After months of pushing against the rules of the Law Society of Upper Canada, Christina Gray became the first student in Ontario to wear regalia at a ceremony for soon-to-be-lawyers.
The Law Society first said no to her request to wear a cedar hat and wool button blanket at the ceremony, held in June, that would call her to the bar (when someone is called to the bar they can argue on behalf of someone else in a court of law).
But Gray, who is of Tsimshian, Dene and Métis descent and hails from the Lax Kw'alaams First Nation in British Columbia, pushed and pushed against the claim by the Law Society that wearing her blanket and hat would go against longstanding tradition of new lawyers wearing barristers’ robes at the ceremony.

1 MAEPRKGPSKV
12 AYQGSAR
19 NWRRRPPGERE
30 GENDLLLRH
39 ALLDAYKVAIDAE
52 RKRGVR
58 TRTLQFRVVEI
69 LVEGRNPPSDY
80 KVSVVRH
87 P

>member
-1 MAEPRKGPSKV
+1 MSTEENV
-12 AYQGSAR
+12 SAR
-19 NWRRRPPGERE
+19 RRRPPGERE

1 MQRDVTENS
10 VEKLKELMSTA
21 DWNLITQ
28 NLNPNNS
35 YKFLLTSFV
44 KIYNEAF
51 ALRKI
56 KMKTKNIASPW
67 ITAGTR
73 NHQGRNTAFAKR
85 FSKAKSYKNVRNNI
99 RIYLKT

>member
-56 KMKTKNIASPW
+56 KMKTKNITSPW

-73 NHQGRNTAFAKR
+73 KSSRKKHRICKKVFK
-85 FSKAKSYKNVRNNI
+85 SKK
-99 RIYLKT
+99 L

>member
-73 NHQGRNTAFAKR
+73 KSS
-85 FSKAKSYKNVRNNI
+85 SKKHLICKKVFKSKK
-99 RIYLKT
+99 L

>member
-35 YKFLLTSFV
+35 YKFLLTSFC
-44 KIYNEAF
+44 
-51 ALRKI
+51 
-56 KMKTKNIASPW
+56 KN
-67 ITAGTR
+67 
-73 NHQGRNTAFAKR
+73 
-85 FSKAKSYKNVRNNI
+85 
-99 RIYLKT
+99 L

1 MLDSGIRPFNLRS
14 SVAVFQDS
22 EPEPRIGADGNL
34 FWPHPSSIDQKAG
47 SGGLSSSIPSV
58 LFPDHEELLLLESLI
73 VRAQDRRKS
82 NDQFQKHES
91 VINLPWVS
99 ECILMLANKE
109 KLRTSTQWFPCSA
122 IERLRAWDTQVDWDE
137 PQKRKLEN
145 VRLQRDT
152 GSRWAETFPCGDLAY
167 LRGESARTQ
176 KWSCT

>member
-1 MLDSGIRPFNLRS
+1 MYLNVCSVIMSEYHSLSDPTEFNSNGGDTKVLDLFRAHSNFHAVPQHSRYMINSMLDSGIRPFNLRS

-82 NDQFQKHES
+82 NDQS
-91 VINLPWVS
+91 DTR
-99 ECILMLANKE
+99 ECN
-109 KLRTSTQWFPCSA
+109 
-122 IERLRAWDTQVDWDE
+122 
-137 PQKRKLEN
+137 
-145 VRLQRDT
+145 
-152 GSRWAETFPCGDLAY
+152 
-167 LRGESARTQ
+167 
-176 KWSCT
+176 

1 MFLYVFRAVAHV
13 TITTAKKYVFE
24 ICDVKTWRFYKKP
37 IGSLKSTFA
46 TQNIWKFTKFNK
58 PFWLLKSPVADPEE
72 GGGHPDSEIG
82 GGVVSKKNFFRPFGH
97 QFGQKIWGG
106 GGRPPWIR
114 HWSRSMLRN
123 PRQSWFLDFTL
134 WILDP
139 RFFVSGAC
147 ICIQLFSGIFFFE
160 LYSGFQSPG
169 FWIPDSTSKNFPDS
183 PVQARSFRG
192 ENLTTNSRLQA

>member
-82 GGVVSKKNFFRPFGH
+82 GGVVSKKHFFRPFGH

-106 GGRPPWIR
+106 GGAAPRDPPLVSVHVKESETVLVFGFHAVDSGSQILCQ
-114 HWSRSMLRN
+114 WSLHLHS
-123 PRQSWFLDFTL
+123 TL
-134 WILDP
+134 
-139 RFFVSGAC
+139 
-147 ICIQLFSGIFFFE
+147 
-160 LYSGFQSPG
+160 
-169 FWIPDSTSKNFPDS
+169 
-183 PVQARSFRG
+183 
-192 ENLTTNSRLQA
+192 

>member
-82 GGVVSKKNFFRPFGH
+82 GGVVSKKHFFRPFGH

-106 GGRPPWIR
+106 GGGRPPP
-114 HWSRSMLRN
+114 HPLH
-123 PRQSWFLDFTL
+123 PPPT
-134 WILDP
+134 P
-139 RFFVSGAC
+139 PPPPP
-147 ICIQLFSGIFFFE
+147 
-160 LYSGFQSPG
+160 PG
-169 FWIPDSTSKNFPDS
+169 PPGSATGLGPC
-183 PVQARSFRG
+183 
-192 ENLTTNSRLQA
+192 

"Aboriginal Peoples have been left out of the conversation in creating the laws of Canada,” Gray told the CBC.
"When they said I had to wear the barristers' robes, I felt that it was an impediment to recognizing Aboriginal Peoples and our laws."
Gray argued that the blanket is like a legal document that affirms hereditary rights, obligations and powers.
And eventually, with the help of the Lax Kw'alaams First Nation and Aboriginal Legal Services of Toronto, Gray won the day. Along with the blanket and hat, she wore a bright smile on the day of the ceremony.
What does Gray’s story tell us about how indigenous traditions are recognized in Canada?